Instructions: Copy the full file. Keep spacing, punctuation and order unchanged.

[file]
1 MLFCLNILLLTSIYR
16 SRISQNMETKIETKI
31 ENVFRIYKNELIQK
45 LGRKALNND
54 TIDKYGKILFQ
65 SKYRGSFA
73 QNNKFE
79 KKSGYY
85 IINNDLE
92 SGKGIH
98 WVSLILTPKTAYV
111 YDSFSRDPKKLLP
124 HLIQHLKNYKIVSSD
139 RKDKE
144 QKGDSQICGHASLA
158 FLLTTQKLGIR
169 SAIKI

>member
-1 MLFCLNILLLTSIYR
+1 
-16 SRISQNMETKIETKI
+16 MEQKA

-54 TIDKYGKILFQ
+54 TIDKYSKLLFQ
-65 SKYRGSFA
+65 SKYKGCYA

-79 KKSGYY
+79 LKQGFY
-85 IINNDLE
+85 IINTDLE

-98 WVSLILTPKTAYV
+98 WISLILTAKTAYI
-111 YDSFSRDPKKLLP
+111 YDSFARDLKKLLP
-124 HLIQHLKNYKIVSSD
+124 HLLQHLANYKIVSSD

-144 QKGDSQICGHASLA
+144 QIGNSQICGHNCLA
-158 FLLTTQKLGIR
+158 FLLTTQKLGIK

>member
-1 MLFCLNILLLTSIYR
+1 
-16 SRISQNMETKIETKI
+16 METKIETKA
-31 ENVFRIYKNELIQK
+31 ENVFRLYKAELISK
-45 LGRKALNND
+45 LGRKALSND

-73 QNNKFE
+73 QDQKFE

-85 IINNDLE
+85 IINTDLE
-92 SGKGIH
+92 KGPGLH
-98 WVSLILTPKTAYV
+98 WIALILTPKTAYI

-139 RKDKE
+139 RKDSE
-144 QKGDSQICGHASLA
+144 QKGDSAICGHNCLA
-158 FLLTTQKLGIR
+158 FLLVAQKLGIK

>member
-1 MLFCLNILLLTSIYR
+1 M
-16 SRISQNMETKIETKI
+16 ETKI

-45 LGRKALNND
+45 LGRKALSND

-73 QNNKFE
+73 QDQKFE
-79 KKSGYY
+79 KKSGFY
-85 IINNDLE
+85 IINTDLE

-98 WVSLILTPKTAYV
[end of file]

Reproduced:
1 MLFCLNILLLTSIYR
16 SRISQNMETKIETKI
31 ENVFRIYKNELIQK
45 LGRKALNND
54 TIDKYGKILFQ
65 SKYRGSFA
73 QNNKFE
79 KKSGYY
85 IINNDLE
92 SGKGIH
98 WVSLILTPKTAYV
111 YDSFSRDPKKLLP
124 HLIQHLKNYKIVSSD
139 RKDKE
144 QKGDSQICGHASLA
158 FLLTTQKLGIR
169 SAIKI

>member
-1 MLFCLNILLLTSIYR
+1 
-16 SRISQNMETKIETKI
+16 MEQKA

-54 TIDKYGKILFQ
+54 TIDKYSKLLFQ
-65 SKYRGSFA
+65 SKYKGCYA

-79 KKSGYY
+79 LKQGFY
-85 IINNDLE
+85 IINTDLE

-98 WVSLILTPKTAYV
+98 WISLILTAKTAYI
-111 YDSFSRDPKKLLP
+111 YDSFARDLKKLLP
-124 HLIQHLKNYKIVSSD
+124 HLLQHLANYKIVSSD

-144 QKGDSQICGHASLA
+144 QIGNSQICGHNCLA
-158 FLLTTQKLGIR
+158 FLLTTQKLGIK

>member
-1 MLFCLNILLLTSIYR
+1 
-16 SRISQNMETKIETKI
+16 METKIETKA
-31 ENVFRIYKNELIQK
+31 ENVFRLYKAELISK
-45 LGRKALNND
+45 LGRKALSND

-73 QNNKFE
+73 QDQKFE

-85 IINNDLE
+85 IINTDLE
-92 SGKGIH
+92 KGPGLH
-98 WVSLILTPKTAYV
+98 WIALILTPKTAYI

-139 RKDKE
+139 RKDSE
-144 QKGDSQICGHASLA
+144 QKGDSAICGHNCLA
-158 FLLTTQKLGIR
+158 FLLVAQKLGIK

>member
-1 MLFCLNILLLTSIYR
+1 M
-16 SRISQNMETKIETKI
+16 ETKI

-45 LGRKALNND
+45 LGRKALSND

-73 QNNKFE
+73 QDQKFE
-79 KKSGYY
+79 KKSGFY
-85 IINNDLE
+85 IINTDLE

-98 WVSLILTPKTAYV